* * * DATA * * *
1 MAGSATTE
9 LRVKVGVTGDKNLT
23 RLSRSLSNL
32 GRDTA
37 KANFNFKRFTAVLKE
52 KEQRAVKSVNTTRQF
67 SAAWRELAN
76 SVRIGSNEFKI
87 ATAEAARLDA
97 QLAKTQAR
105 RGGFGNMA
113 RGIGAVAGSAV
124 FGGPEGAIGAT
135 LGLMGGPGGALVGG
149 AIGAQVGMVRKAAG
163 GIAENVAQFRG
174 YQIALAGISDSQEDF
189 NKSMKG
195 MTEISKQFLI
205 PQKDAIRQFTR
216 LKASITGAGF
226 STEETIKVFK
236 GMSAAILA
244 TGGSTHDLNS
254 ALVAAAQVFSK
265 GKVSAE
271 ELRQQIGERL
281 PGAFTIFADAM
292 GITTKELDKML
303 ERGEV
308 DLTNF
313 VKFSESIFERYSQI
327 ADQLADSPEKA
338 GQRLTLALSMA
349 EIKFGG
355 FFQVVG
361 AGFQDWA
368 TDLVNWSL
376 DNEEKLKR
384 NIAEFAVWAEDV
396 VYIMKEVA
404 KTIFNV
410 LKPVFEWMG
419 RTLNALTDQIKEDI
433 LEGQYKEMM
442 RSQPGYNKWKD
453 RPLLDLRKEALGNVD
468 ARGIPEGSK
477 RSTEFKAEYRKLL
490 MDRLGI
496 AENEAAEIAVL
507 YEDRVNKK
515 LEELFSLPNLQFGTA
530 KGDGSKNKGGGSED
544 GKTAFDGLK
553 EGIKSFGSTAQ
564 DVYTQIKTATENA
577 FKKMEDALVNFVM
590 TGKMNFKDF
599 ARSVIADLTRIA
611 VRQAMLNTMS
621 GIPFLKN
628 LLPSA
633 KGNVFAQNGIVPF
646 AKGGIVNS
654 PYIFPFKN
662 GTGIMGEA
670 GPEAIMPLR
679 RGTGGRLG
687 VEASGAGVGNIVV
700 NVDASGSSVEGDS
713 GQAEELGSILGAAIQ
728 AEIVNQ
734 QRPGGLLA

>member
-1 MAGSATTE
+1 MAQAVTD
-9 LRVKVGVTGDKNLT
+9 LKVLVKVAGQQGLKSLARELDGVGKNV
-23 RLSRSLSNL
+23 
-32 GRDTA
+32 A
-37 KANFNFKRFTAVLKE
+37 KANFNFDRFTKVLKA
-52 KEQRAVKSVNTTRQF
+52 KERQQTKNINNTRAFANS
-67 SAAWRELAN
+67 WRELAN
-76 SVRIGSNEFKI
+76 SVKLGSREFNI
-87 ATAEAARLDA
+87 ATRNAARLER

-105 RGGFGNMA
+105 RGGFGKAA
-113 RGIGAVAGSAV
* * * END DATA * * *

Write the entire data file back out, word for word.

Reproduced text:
1 MAGSATTE
9 LRVKVGVTGDKNLT
23 RLSRSLSNL
32 GRDTA
37 KANFNFKRFTAVLKE
52 KEQRAVKSVNTTRQF
67 SAAWRELAN
76 SVRIGSNEFKI
87 ATAEAARLDA
97 QLAKTQAR
105 RGGFGNMA
113 RGIGAVAGSAV
124 FGGPEGAIGAT
135 LGLMGGPGGALVGG
149 AIGAQVGMVRKAAG
163 GIAENVAQFRG
174 YQIALAGISDSQEDF
189 NKSMKG
195 MTEISKQFLI
205 PQKDAIRQFTR
216 LKASITGAGF
226 STEETIKVFK
236 GMSAAILA
244 TGGSTHDLNS
254 ALVAAAQVFSK
265 GKVSAE
271 ELRQQIGERL
281 PGAFTIFADAM
292 GITTKELDKML
303 ERGEV
308 DLTNF
313 VKFSESIFERYSQI
327 ADQLADSPEKA
338 GQRLTLALSMA
349 EIKFGG
355 FFQVVG
361 AGFQDWA
368 TDLVNWSL
376 DNEEKLKR
384 NIAEFAVWAEDV
396 VYIMKEVA
404 KTIFNV
410 LKPVFEWMG
419 RTLNALTDQIKEDI
433 LEGQYKEMM
442 RSQPGYNKWKD
453 RPLLDLRKEALGNVD
468 ARGIPEGSK
477 RSTEFKAEYRKLL
490 MDRLGI
496 AENEAAEIAVL
507 YEDRVNKK
515 LEELFSLPNLQFGTA
530 KGDGSKNKGGGSED
544 GKTAFDGLK
553 EGIKSFGSTAQ
564 DVYTQIKTATENA
577 FKKMEDALVNFVM
590 TGKMNFKDF
599 ARSVIADLTRIA
611 VRQAMLNTMS
621 GIPFLKN
628 LLPSA
633 KGNVFAQNGIVPF
646 AKGGIVNS
654 PYIFPFKN
662 GTGIMGEA
670 GPEAIMPLR
679 RGTGGRLG
687 VEASGAGVGNIVV
700 NVDASGSSVEGDS
713 GQAEELGSILGAAIQ
728 AEIVNQ
734 QRPGGLLA

>member
-1 MAGSATTE
+1 MAQAVTD
-9 LRVKVGVTGDKNLT
+9 LKVLVKVAGQQGLKSLARELDGVGKNV
-23 RLSRSLSNL
+23 
-32 GRDTA
+32 A
-37 KANFNFKRFTAVLKE
+37 KANFNFDRFTKVLKA
-52 KEQRAVKSVNTTRQF
+52 KERQQTKNINNTRAFANS
-67 SAAWRELAN
+67 WRELAN
-76 SVRIGSNEFKI
+76 SVKLGSREFNI
-87 ATAEAARLDA
+87 ATRNAARLER

-105 RGGFGNMA
+105 RGGFGKAA
-113 RGIGAVAGSAV